Is it just me, or is Xander the true villain of Buffy the Vampire Slayer?

Buffy the Vampire Slayer
(Image credit: Fox)

Xander Harris was the hilarious everyman of TV’s Buffy the Vampire Slayer (1997-2003), a relatable, awkward teen who could unveil model good looks with the lightest of makeovers. From day one, he was a fan favourite on a show that started as a series of demonic allegories for adolescence and evolved into a rich and complex story about humanity, mortality and power.

Xander became the emotional centre of the ‘Scooby Gang’, a role that was made explicit in Season 4, in which the Scoobies defeat the human-demon hybrid Adam by casting a spell to combine Buffy’s strength with Giles’ knowledge, Willow’s magic and Xander’s heart. On top of that, the show’s writers frequently gifted the character with some of the show’s best quips and monologues.

But am I alone in this, or is Xander actually the worst? He’s petty, jealous and irresponsible; he slut-shames the women in his life and treats them like garbage. As his friends become more powerful, Xander stagnates and is resentful of their success.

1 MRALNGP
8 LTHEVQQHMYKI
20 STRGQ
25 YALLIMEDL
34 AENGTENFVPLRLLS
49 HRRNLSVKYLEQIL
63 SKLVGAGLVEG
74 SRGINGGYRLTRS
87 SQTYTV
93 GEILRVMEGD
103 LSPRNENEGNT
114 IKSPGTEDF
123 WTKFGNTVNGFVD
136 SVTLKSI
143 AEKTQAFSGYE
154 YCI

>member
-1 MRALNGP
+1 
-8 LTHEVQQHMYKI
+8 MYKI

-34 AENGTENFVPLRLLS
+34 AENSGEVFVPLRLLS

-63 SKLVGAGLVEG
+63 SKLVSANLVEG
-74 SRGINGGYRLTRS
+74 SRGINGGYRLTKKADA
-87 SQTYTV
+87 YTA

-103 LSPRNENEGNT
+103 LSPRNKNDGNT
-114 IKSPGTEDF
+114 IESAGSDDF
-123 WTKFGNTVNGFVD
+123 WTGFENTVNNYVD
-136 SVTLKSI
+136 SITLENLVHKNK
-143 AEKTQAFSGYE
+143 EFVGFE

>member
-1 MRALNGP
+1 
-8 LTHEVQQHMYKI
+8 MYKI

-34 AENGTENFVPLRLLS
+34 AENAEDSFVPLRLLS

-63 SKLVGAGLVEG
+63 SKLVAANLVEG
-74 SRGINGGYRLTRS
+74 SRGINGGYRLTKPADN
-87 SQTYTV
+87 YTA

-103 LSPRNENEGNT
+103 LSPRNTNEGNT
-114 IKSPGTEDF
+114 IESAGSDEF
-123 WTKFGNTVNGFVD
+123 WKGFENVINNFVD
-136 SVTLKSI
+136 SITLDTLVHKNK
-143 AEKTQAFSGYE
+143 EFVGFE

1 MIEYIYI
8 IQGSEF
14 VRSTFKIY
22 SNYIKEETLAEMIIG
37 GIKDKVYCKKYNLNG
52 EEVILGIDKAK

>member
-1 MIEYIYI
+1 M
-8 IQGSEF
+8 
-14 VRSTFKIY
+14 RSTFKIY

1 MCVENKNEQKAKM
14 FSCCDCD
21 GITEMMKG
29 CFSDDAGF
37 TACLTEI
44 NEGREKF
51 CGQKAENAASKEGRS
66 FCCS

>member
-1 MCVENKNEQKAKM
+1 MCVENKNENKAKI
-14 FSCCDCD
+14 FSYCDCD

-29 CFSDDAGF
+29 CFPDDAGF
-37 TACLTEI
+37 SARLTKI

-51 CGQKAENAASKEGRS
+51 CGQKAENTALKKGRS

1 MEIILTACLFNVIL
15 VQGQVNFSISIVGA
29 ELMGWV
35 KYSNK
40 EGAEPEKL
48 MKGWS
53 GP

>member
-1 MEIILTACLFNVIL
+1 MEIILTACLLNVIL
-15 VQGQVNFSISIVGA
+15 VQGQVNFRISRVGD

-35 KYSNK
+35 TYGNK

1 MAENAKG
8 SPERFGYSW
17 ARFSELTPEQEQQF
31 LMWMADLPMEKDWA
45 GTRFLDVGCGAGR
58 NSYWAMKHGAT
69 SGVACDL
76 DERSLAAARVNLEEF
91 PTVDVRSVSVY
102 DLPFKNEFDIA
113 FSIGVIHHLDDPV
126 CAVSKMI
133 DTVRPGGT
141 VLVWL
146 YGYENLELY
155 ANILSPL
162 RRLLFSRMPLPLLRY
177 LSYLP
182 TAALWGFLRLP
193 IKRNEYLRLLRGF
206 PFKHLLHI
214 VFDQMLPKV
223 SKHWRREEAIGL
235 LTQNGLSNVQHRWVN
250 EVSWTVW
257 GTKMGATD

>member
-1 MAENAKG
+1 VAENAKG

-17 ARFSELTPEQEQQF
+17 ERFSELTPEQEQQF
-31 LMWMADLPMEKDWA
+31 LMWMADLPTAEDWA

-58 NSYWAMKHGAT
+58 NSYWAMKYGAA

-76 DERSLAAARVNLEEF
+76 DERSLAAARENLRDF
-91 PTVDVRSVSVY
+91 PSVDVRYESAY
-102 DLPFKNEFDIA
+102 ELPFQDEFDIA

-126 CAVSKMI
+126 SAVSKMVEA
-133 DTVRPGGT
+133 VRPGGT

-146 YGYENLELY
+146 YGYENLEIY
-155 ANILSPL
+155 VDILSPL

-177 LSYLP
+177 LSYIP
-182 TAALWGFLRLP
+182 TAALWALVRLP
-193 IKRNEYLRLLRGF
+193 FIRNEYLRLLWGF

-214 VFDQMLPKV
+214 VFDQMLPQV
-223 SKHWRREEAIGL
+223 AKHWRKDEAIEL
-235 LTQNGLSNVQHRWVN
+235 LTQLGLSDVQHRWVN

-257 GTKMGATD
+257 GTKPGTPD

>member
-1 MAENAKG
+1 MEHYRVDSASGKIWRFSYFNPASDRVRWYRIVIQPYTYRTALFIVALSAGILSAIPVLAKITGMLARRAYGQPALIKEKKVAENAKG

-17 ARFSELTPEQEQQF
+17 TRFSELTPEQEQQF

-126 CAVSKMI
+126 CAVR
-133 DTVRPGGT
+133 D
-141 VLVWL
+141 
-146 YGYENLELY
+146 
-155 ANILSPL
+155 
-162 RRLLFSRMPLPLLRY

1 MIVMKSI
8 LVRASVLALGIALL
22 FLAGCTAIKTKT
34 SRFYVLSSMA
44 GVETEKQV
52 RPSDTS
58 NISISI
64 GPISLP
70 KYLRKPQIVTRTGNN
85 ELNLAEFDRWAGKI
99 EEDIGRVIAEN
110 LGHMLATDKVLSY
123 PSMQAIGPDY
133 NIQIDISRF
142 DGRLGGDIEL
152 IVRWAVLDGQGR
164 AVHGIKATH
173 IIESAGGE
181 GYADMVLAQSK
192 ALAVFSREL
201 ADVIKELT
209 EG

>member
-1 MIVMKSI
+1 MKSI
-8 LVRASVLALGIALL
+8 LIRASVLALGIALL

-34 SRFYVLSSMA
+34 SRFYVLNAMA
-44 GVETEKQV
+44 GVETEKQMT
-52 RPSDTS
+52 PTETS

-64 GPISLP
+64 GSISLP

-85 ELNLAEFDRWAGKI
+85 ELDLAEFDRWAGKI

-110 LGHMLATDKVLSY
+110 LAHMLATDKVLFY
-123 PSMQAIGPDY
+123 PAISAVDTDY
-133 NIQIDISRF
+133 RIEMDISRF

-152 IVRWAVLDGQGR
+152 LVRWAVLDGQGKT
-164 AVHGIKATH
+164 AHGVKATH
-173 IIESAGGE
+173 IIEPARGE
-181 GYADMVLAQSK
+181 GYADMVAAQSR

Xander from Buffy the Vampire Slayer

(Image credit: 20th Century Fox)

In the final season he reflects, “They’ll never know how tough it is… To be the one who isn’t chosen. To live so near to the spotlight and never step in it.” Except – as I screamed at my television – aside from Buffy, none of them were “chosen”. Willow, Giles, Angel, Anya, Cordelia, Spike and even sad-sack Riley all worked to be the best version of themselves, while Xander never really tried. Even when a spell turns him into a soldier, he doesn’t bother to hang on to all the military knowledge he’s instantly acquired for long.

Worst of all is his treatment of his love interest, the wonderful Anya. Xander constantly puts her down for being too blunt, too ambitious, too sexual. And after enduring all his whining and self-pity, she’s left at the altar! 

The show inexplicably suggests that having a modicum of sadness in your family is justification for a man to humiliate his fiancé on her wedding day, leaving her bloodied in her gown to face the guests alone. If there were any justice in the world, the series finale would have seen all the women in his life realising what a deadweight Xander was and leaving him to perish in the Hellmouth… or is just me?

Freelance Writer

Leila Latif is a freelance journalist, broadcaster, film critic, and self-described "haver of hot takes". She used that power (and years of experience) to cover TV and film for a wide variety of outlets such as GamesRadar+, Total Film, Little White Lies, The A.V. Club, SFX, BBC Culture, and many more.